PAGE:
Dec 15, 2009
Michigan continues to give away its biggest natural resource away for free
Here’s a pretty simple question? Who does the ground water in Michigan belong to, as well as the water of the Great Lakes and our numerous lakes, rivers and streams?
It seems to me it belong to the people, so why are bottled water companies like for Nestle Waters North America Inc. pulling it out of the ground for free? I guarantee this, Alaska doesn’t give its oil away for free, and every Alaska resident gets an annual check. Try this, go to the local 7-11 or party store and try buying a bottle of water for under $1. You simply can’t do it.
Bottled water is the single largest growth area among all beverages, that includes alcohol, juices and soft drinks. Per capita consumption has more than doubled over the last decade, from 10.5 gallons in 1993 to 22.6 in 2003, according to the Beverage Marketing Corporation.
Lt. Gov. John Cherry has proposed a 10-cent per bottle surcharge on bottled water. It will not be a direct tax to the consumer, but to the bottler. The modest proposal will raise $118 million a year, and it will be used to restore the Michigan Promise Scholarship axed last month in the state budget.
“It's time for the big bottlers to pay their water bill, just like you and I do,” Cherry said. “We can use the proceeds from that water bill to fund the education our young people need to compete, as well as the protection of our water resources Michigan desperately needs.”
Education is the number one factor that will help diversify the economy and improve the economy. The $4,000 Promise Scholarship, which impacts higher education funding for 96,000 students, was axed, and parents and students are livid over it. It will cost $100 million to restore the scholarship.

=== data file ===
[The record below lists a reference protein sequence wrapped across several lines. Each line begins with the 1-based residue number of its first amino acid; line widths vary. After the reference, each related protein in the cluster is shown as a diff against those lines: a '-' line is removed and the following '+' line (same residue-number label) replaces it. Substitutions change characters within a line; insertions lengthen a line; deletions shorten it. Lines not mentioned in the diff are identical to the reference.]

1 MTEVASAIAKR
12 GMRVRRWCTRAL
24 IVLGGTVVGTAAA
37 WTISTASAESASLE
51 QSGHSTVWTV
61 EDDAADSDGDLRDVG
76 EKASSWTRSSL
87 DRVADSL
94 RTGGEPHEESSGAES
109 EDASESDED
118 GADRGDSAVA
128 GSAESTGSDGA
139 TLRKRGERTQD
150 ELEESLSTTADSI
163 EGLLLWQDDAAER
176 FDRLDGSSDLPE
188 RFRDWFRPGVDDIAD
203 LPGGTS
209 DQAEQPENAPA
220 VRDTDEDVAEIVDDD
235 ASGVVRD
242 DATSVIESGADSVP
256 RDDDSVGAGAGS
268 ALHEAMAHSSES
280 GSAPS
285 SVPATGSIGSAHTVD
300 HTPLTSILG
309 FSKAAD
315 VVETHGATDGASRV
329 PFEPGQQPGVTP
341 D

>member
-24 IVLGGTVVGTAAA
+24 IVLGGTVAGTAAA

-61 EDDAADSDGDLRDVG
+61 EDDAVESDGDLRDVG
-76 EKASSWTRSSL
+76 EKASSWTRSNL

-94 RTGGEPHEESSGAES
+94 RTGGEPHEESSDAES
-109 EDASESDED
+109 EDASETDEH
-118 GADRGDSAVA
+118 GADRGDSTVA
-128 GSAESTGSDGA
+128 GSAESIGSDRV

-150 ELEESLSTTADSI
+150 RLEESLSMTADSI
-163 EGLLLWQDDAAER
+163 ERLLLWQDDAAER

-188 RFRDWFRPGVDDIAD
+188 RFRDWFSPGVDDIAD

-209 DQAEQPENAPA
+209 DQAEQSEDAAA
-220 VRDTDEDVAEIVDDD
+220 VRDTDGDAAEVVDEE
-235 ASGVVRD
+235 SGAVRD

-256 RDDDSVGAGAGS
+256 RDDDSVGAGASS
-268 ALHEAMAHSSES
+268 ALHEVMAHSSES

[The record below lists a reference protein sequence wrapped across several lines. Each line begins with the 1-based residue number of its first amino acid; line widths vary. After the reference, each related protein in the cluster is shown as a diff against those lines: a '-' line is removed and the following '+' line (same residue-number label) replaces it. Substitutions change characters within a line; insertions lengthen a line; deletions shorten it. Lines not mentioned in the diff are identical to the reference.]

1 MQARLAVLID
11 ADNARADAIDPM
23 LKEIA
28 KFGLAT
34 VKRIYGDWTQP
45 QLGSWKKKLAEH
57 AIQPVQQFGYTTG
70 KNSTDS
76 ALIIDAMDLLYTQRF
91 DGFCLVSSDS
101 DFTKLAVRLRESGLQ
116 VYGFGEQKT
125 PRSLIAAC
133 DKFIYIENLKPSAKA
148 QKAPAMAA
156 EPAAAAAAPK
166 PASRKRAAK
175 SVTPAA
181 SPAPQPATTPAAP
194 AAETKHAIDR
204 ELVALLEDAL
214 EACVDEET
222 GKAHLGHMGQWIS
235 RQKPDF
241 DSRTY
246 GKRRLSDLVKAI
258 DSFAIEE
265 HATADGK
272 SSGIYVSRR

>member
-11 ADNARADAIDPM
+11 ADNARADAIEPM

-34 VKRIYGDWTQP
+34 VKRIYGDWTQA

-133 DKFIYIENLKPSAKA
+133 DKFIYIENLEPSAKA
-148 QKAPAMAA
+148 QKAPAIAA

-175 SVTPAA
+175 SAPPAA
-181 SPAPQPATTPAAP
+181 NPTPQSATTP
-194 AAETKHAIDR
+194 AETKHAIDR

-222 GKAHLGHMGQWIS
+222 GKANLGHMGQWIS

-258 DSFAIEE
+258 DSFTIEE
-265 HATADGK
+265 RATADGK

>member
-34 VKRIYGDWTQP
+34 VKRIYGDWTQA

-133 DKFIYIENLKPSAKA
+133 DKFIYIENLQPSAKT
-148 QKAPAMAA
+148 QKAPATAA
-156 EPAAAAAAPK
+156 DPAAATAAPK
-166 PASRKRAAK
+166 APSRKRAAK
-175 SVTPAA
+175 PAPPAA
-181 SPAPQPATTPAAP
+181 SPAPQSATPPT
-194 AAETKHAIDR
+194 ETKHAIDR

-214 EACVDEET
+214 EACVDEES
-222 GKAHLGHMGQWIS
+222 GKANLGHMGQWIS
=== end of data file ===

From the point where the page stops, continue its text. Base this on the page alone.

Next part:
The leftover $18 million would go toward funding the Department of Environmental Quality (DEQ)'s wetlands protection program, which nearly was transferred to the federal government this fiscal year for lack of funding, and other conservation initiatives.
“We are surrounded by majestic Great Lakes, as well as tens of thousands of inland lakes, rivers, and streams,” Cherry said. “For hundreds of years, water has defined our lives, our livelihoods, and our unique Michigan culture. Today, it is threatened by pollution and depletion.”
Although nothing in the legislation would stop the producer from passing the cost onto the consumer, considering they pay nothing for our water; little of the cost should be passed onto the consumer.
As expected, Nestle, other bottlers and Republicans immediately began running around like Chicken Little telling us the sky was falling and it was a “job killer.” Really, perhaps the bottlers can go to the southwest part of the country and get their free water.